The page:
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Review – Star Wars Episode VIII: The Last Jedi

FILM REVIEWSTAR WARS EPISODE VIII: THE LAST JEDIWith Daisy Ridley, John Boyega, Mark Hamill, Adam Driver, Carrie Fisher. Written and directed by Rian Johnson. Rated PG-13 for sequences of sci-fi action and violence.. 152 minutes.

star-wars-the-last-jedi-japanese-movie-poster-in-englishThe “Star Wars” franchise turned 40 this year. It’s telling that George Lucas’s two greatest contributions to the series may have been, first, creating it, and then selling it off. Certainly the offerings since the 2015 reboot of the series with “Star Wars: The Force Awakens” has helped fans forget the dreadful “prequels” which have a place in the hearts of most fans only slightly higher in the canon than the “Star Wars Christmas Special.”

“The Force Awakens” had its plusses and minuses, but for the most part was a strong effort to move the story forward. While Disney – which now owns the franchise – is trying to turn out a “Star Wars” film every year, they are creatively offering films that branch off from the series rather than attempting to do a new chapter every year. Thus last year’s “Rogue One” was a true prequel, a story set just before the events of the original “Star Wars,” and a story focusing on Han Solo is due next year.

This year, though, brings us STAR WARS EPISODE VIII: THE LAST JEDI. In answer to the first question people have: yes, you need to see “The Force Awakens” before you see this. Picking up where that story left off, the film follows two storylines. In one, General Leia Organa (Carrie Fisher, in her final role), is leading the remnants of the Resistance in escape after a devastating attack by the First Order, the successors to the bad guys of the original trilogy. Among her crew are Finn (John Boyega), a former Stormtrooper who defected from the Empire, and Poe (Oscar Isaac), a hotshot fighter pilot who doesn’t always follow orders.

Meanwhile, Rey (Daisy Ridley), has tracked down the long-missing Luke Skywalker (Mark Hamill), now a much older, much grumpier version of the callow youth of the original series, hoping to be trained as a Jedi Knight. All of them are working to the purpose of resisting and defeating Supreme Leader Snoke (Andy Serkis) and Kylo Ren (Adam Driver), who follows the “dark side” of the Force (and happens to be the son of Leia and Han). Rey, who has a mysterious link to Kylo, believes he can be redeemed.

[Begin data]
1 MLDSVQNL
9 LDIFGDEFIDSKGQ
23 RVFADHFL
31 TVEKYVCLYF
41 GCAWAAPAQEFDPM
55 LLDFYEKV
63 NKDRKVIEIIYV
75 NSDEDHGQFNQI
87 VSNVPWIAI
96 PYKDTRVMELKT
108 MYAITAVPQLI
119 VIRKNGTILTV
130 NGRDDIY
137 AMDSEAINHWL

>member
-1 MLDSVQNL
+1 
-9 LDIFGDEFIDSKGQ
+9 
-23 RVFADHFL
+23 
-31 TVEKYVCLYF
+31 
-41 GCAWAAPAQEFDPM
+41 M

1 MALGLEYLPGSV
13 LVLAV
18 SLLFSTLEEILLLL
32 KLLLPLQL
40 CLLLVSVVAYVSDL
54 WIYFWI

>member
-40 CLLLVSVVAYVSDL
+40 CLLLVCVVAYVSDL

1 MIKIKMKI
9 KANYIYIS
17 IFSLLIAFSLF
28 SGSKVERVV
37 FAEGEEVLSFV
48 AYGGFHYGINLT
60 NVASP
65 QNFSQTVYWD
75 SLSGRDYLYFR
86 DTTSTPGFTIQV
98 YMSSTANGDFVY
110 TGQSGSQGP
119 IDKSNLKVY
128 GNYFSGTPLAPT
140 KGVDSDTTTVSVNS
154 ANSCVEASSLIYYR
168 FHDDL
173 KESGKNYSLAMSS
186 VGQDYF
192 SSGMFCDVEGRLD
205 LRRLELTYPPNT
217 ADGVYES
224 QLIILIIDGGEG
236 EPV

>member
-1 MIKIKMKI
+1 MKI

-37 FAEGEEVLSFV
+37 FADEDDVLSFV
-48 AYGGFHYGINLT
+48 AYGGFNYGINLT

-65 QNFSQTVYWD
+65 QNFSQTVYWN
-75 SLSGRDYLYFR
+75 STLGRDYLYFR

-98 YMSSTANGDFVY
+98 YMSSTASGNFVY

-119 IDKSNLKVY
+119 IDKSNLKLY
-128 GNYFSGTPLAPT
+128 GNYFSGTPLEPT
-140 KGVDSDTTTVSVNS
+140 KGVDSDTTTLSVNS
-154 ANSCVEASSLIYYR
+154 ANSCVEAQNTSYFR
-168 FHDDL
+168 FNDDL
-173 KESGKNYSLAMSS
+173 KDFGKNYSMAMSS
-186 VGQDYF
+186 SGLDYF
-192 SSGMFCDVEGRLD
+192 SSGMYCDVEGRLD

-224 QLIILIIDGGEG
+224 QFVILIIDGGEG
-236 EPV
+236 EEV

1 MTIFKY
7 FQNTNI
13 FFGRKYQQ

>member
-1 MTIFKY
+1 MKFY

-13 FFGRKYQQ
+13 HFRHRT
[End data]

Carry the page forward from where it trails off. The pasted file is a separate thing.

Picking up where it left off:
In terms of plot, that’s really all you need to know – and, perhaps, want to know – going in. The resulting film will more than satisfy fans in spite of, and maybe even because of, things we come to expect. Yes, there’s a variation of the cantina scene from the original “Star Wars,” but on a much grander scale than previously depicted. And when Finn and Rose (newcomer Kelly Marie Tran) have to deactivate a tracking device, it is through as convoluted a process as possible.

On the other hand, there are moments of great invention, and some surprising new cast members, some of whom one hopes will return for “Episode IX” (tentatively scheduled for release in December 2019). There’s also some welcome humor, often when least expected. What’s clear with “The Last Jedi” is that the people at the helm now have found their footing, and are taking their inheritance seriously but are not afraid to break new ground. That seems to have been Lucas’s problem with his prequels – digging in rather than thinking about what might happen next. If “The Last Jedi” has a main flaw it’s that it’s too long at just over two-and-a-half hours. When the film is cross-cutting between the escape of the Resistance and the showdown with Snoke, one might assume this was the climax of the film. In fact, there’s much more to come.

Time will tell how Disney will shepherd the “Star Wars” franchise into the future, but for now “The Last Jedi” represents a triumph for the series and will make you forget Jar Jar Binks ever existed.•••